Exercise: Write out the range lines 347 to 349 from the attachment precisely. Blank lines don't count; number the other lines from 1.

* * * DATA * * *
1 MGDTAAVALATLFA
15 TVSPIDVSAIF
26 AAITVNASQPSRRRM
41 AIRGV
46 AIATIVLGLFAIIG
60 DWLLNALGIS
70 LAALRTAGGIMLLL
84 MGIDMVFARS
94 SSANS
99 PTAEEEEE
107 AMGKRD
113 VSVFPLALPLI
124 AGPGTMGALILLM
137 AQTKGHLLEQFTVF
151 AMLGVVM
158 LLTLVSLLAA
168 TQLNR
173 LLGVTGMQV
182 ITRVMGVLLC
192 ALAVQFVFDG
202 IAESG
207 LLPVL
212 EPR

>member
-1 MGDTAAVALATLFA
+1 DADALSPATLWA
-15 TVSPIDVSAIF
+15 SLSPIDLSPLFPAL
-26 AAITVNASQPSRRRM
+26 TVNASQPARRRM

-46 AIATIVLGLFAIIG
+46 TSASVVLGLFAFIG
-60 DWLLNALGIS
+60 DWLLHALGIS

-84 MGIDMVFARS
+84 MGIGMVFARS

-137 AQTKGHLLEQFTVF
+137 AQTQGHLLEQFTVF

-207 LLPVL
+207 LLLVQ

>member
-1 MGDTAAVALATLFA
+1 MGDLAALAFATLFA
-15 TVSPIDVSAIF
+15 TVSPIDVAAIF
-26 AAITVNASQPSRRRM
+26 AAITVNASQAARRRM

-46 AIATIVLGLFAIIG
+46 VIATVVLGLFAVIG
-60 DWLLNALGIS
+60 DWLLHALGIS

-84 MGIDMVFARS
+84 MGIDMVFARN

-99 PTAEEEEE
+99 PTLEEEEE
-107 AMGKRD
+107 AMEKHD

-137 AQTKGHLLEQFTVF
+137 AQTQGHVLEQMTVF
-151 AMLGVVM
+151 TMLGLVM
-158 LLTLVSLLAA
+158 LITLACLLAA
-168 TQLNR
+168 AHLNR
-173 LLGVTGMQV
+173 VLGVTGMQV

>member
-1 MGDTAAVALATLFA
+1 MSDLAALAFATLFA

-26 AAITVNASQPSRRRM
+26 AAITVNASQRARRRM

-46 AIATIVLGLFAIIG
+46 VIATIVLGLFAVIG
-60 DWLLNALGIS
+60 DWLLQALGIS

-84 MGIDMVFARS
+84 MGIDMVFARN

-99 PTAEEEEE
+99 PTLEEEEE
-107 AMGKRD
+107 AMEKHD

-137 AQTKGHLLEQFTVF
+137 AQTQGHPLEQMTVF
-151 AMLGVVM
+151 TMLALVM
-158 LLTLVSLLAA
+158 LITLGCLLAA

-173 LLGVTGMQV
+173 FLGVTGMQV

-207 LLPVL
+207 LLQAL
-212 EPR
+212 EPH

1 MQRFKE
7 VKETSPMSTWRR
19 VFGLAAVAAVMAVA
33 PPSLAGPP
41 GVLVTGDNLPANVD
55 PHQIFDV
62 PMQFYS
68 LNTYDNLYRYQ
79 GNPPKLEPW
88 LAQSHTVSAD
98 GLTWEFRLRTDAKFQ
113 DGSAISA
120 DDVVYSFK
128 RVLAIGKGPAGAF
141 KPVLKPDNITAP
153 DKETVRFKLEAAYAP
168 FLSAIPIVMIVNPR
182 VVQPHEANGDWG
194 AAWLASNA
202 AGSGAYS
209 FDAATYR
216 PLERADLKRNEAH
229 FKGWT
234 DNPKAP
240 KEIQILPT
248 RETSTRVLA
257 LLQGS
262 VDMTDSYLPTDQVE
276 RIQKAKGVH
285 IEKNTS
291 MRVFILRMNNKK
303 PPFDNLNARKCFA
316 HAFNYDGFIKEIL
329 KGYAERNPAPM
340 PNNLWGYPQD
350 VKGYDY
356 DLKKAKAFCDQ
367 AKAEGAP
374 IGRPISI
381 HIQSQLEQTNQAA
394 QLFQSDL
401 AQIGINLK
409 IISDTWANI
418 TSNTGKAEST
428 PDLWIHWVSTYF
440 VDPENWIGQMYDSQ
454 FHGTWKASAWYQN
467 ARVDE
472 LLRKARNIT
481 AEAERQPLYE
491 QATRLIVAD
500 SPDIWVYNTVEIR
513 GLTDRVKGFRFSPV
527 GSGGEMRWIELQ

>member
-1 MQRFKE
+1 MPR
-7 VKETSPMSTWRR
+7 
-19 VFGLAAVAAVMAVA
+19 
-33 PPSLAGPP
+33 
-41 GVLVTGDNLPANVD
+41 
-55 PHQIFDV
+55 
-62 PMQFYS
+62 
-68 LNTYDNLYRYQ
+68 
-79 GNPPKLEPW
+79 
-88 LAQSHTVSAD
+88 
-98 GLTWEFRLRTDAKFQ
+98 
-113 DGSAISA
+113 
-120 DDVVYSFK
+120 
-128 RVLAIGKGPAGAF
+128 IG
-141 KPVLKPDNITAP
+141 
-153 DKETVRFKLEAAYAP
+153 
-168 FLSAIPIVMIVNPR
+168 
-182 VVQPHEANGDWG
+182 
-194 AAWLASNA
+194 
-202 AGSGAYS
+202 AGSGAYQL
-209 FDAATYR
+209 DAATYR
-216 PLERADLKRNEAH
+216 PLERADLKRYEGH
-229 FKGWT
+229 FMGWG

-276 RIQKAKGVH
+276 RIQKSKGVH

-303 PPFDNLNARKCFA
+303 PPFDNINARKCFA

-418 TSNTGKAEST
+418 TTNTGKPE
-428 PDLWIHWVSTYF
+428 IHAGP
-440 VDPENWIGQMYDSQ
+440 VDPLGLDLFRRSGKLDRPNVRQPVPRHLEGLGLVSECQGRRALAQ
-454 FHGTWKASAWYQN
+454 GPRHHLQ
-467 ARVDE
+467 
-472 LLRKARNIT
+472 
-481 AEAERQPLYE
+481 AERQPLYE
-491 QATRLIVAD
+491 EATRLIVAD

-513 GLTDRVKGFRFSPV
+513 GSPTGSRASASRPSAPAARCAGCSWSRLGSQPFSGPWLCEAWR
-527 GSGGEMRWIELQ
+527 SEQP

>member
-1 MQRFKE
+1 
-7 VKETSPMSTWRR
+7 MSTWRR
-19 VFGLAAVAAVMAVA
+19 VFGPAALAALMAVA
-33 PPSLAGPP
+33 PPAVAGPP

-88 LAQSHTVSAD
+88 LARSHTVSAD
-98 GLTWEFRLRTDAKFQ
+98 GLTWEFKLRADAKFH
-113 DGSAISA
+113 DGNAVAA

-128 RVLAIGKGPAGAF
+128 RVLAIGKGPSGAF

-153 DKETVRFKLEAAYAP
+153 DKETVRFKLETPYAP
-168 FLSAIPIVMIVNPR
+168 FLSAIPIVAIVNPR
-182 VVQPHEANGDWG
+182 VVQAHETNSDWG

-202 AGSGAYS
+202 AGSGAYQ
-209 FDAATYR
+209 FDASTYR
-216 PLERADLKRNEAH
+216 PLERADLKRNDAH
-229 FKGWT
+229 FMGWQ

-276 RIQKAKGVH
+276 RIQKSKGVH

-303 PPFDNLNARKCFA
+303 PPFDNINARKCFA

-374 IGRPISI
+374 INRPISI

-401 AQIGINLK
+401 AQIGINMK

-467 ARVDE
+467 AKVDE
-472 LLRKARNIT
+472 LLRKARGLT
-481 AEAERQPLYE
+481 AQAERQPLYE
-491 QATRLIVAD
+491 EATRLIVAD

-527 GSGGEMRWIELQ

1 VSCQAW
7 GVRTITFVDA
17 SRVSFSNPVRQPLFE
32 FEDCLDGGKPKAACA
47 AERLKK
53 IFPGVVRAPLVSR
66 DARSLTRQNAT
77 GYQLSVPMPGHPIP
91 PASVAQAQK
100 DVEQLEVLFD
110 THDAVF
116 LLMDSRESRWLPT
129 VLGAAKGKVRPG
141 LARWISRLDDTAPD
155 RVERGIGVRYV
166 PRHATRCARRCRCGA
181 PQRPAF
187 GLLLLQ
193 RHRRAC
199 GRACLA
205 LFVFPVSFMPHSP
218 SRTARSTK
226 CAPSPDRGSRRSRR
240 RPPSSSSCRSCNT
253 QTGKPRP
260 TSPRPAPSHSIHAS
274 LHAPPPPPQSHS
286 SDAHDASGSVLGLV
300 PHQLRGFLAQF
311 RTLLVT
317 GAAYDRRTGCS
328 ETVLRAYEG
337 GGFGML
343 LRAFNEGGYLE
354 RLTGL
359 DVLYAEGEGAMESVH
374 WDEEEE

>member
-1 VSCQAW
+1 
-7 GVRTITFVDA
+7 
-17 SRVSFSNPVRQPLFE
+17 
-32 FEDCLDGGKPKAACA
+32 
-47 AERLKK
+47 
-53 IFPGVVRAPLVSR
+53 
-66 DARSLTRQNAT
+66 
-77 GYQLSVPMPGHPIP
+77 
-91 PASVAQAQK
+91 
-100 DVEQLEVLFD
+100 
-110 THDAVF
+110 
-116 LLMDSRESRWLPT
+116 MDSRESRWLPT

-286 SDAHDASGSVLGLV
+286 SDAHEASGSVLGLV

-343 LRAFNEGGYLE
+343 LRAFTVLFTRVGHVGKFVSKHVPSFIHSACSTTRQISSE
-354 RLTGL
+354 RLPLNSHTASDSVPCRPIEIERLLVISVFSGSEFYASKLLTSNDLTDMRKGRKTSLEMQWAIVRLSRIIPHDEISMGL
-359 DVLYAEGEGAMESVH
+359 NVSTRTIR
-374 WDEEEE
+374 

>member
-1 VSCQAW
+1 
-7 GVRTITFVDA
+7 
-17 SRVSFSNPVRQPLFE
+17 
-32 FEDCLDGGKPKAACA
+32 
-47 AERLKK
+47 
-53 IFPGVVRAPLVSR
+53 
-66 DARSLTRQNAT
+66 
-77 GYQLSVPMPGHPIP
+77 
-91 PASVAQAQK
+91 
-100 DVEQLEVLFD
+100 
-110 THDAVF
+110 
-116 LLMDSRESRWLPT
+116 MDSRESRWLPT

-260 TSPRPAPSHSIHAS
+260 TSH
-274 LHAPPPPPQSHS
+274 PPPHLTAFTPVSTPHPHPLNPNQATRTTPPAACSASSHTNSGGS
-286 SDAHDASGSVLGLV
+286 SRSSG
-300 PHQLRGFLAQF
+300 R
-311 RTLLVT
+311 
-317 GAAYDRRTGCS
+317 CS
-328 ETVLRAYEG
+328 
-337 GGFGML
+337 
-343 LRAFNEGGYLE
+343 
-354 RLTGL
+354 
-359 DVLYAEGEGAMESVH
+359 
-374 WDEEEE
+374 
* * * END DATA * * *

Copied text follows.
-32 FEDCLDGGKPKAACA
+32 
-47 AERLKK